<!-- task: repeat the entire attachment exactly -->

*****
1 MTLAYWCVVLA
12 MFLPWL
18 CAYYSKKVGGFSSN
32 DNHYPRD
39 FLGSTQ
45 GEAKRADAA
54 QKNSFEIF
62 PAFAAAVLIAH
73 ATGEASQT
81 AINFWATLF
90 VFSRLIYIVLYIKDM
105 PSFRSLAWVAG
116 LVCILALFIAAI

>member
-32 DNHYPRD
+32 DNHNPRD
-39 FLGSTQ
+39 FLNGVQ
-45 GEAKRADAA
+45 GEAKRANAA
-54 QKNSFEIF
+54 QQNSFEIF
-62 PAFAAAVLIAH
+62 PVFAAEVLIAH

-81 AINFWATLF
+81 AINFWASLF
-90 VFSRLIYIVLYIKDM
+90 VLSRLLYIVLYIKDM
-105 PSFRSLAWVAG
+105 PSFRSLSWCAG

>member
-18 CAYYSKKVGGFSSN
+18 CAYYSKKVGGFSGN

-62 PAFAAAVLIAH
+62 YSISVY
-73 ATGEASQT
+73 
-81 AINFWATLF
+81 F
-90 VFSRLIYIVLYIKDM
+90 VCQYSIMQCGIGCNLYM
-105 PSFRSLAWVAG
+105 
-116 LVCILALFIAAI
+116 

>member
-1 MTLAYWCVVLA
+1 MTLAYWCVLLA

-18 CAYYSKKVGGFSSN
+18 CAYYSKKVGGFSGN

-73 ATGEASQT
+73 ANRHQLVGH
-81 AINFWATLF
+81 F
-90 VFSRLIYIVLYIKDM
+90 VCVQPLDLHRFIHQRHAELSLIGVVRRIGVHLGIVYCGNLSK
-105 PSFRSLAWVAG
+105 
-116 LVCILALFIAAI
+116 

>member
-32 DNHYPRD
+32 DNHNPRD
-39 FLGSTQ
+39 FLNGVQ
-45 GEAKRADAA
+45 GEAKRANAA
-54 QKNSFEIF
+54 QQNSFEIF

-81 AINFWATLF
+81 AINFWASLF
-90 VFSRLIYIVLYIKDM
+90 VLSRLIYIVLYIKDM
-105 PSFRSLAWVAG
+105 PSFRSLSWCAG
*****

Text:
1 MTLAYWCVVLA
12 MFLPWL
18 CAYYSKKVGGFSSN
32 DNHYPRD
39 FLGSTQ
45 GEAKRADAA
54 QKNSFEIF
62 PAFAAAVLIAH
73 ATGEASQT
81 AINFWATLF
90 VFSRLIYIVLYIKDM
105 PSFRSLAWVAG
116 LVCILALFIAAI

>member
-32 DNHYPRD
+32 DNHNPRD
-39 FLGSTQ
+39 FLNGVQ
-45 GEAKRADAA
+45 GEAKRANAA
-54 QKNSFEIF
+54 QQNSFEIF
-62 PAFAAAVLIAH
+62 PVFAAEVLIAH

-81 AINFWATLF
+81 AINFWASLF
-90 VFSRLIYIVLYIKDM
+90 VLSRLLYIVLYIKDM
-105 PSFRSLAWVAG
+105 PSFRSLSWCAG

>member
-18 CAYYSKKVGGFSSN
+18 CAYYSKKVGGFSGN

-62 PAFAAAVLIAH
+62 YSISVY
-73 ATGEASQT
+73 
-81 AINFWATLF
+81 F
-90 VFSRLIYIVLYIKDM
+90 VCQYSIMQCGIGCNLYM
-105 PSFRSLAWVAG
+105 
-116 LVCILALFIAAI
+116 

>member
-1 MTLAYWCVVLA
+1 MTLAYWCVLLA

-18 CAYYSKKVGGFSSN
+18 CAYYSKKVGGFSGN

-73 ATGEASQT
+73 ANRHQLVGH
-81 AINFWATLF
+81 F
-90 VFSRLIYIVLYIKDM
+90 VCVQPLDLHRFIHQRHAELSLIGVVRRIGVHLGIVYCGNLSK
-105 PSFRSLAWVAG
+105 
-116 LVCILALFIAAI
+116 

>member
-32 DNHYPRD
+32 DNHNPRD
-39 FLGSTQ
+39 FLNGVQ
-45 GEAKRADAA
+45 GEAKRANAA
-54 QKNSFEIF
+54 QQNSFEIF

-81 AINFWATLF
+81 AINFWASLF
-90 VFSRLIYIVLYIKDM
+90 VLSRLIYIVLYIKDM
-105 PSFRSLAWVAG
+105 PSFRSLSWCAG